The State of Music Criticism, vol. 1: Can performers be critics?

A small hubbub recently arose on Facebook when my friend, the composer Shawn Allison, posed a question. 

As it turns out, Chicago's most prominent music critic had taken the Spahlinger Festival to task for what he viewed as poor marketing. Ouch! A good-natured discussion among members of the Chicago new music community ensued. Meanwhile, the folks who had slaved over the Festival probably had a bit of steam coming out of their ears. Putting together a massive event like that is not easy, and to be publicly scolded for not promoting it well enough is not pleasant. Also, although von Rhein perceived the University of Chicago as spearheading the festival, the reality (as with most grassroots project) was more complex and less ... well-funded.

As the Facebook discussion unfolded, a familiar point arose: the lack of informed, sympathetic journalists covering new music in Chicago.

Of course, this was of interest to me, so I chimed in: 

Nomi brings up an important point: if a performer is writing about the work of other performers, is that a conflict of interest? It's a worry that I've had myself, in my years of writing about music. But I believe this concern is rooted in a vision of music criticism that no longer serves us. In this "old way" of seeing music criticism: 

  • the critic is objective, and is not swayed by personal relationships with anyone onstage;
  • the critic is an expert, whose knowledge means they can weigh in about what is good or bad;
  • the critic assesses value, thus affecting the prestige, popularity, and financial success of an artistic endeavor.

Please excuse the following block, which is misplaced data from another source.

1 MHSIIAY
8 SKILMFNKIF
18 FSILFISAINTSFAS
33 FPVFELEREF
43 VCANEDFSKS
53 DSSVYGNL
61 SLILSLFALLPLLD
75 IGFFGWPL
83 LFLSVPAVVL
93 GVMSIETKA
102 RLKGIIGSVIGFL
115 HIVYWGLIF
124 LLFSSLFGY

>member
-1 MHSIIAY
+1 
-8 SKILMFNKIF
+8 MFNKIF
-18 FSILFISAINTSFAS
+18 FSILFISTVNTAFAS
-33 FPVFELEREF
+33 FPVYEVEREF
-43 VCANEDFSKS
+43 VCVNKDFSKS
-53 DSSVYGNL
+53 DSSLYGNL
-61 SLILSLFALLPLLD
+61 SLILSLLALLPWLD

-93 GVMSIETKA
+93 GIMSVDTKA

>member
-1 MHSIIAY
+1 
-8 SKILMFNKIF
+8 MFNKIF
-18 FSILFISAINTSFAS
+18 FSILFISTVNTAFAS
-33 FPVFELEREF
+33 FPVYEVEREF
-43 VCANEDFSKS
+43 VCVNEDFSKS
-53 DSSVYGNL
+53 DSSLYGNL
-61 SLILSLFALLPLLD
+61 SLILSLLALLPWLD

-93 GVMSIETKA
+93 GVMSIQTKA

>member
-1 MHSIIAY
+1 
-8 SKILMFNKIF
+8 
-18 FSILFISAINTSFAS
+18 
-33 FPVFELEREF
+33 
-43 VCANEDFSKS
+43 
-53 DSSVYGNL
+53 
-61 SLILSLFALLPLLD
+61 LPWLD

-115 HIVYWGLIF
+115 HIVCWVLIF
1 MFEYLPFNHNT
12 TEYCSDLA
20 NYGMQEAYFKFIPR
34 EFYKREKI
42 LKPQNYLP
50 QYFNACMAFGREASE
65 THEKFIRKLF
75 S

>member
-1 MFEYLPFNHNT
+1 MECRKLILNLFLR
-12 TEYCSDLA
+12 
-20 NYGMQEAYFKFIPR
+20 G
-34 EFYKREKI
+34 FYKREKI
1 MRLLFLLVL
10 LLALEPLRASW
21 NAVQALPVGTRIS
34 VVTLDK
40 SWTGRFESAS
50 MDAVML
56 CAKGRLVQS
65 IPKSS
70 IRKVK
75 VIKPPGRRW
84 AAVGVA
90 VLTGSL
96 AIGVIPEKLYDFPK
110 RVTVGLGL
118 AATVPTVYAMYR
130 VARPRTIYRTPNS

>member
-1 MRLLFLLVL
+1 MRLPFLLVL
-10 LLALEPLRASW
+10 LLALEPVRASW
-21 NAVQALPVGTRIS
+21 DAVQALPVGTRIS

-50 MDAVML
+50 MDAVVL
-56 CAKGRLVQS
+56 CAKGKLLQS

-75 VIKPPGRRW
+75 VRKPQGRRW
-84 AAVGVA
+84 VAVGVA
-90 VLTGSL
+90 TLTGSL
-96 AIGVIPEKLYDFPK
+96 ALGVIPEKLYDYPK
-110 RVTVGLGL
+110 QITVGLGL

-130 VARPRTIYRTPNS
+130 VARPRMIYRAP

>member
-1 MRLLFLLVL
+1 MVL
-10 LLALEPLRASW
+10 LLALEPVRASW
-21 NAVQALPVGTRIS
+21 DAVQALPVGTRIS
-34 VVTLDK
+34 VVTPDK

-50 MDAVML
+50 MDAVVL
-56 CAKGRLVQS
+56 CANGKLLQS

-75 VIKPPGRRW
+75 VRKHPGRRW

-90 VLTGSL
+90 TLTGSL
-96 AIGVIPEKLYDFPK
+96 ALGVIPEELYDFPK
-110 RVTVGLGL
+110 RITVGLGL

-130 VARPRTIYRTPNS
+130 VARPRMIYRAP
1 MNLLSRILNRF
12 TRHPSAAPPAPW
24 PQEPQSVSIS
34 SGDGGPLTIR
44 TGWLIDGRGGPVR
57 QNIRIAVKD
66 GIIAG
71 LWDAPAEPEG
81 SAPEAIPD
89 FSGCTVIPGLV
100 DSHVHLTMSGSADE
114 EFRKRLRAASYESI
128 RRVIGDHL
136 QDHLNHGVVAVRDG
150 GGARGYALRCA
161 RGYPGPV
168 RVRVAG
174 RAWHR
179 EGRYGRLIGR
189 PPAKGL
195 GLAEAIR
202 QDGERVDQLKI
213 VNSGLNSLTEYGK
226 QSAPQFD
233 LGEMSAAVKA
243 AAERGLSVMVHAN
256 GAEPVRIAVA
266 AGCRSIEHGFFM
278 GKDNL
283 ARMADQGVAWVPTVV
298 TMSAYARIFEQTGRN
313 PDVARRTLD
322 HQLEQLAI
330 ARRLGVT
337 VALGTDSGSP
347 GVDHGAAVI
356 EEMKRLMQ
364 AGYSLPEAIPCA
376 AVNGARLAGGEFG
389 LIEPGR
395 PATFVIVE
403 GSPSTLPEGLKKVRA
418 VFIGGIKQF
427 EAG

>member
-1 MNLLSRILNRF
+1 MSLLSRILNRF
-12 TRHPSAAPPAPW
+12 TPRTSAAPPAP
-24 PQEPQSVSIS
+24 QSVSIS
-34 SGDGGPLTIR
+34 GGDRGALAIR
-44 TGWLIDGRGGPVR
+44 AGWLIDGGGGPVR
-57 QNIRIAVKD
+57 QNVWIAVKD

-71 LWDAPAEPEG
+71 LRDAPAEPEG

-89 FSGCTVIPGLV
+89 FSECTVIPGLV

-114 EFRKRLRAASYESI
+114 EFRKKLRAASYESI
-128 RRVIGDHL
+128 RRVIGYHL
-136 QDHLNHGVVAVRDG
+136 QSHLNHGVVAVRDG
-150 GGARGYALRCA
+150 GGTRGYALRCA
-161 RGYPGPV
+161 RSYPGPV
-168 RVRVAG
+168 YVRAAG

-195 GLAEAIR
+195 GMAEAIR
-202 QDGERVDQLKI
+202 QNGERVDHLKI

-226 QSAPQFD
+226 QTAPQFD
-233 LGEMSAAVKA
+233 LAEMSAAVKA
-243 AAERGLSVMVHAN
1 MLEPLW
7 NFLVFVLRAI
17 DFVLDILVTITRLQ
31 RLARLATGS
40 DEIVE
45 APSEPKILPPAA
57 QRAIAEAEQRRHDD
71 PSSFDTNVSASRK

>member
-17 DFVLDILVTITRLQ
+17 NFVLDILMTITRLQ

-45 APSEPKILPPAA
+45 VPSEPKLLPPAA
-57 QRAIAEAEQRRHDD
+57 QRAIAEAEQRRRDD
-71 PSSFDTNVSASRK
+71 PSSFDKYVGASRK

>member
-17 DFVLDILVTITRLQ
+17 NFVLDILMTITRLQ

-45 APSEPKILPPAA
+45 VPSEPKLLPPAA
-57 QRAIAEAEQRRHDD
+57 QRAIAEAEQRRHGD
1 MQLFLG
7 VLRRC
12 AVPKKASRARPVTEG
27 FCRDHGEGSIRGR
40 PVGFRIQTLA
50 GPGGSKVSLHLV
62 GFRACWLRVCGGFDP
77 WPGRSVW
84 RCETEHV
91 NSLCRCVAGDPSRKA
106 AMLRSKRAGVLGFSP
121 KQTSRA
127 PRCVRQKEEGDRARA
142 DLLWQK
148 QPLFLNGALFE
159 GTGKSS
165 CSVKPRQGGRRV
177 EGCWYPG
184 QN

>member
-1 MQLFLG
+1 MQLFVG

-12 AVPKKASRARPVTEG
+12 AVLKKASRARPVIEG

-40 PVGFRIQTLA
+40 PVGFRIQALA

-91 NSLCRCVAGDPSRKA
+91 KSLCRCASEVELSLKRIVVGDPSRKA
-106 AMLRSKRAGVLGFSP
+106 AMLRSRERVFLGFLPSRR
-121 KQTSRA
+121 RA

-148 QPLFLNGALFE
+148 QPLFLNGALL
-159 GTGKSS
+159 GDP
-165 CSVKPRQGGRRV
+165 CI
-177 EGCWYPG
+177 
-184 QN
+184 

• the critic might give the project a public thrashing (i.e., a terrible review).

This is the opposite of how I have always approached writing about music. In my personal vision of engaging in criticism, 

  • I am approach the performance from within the artistic community, and I am fundamentally sympathetic to the existence of the work;
  • I understand my perspective to be subjective. Some of the most interesting writing in the world is highly subjective, and objectivity is probably an illusion anyway.
  • I work to understand the work on its own terms, and to place the work in dialogue with other works of art that feel relevant to me. My job is not to assess value, but to understand and connect. 
  • If I cannot sympathize with or connect to the work, I simply do not write about it. (Composer Dave Reminick, whose mother was a food critic for 25 years, described it this way: "She tells people where to eat. She doesn't tell them where not to eat.") 

What do you think, dear readers? Is such a vision of criticism naive?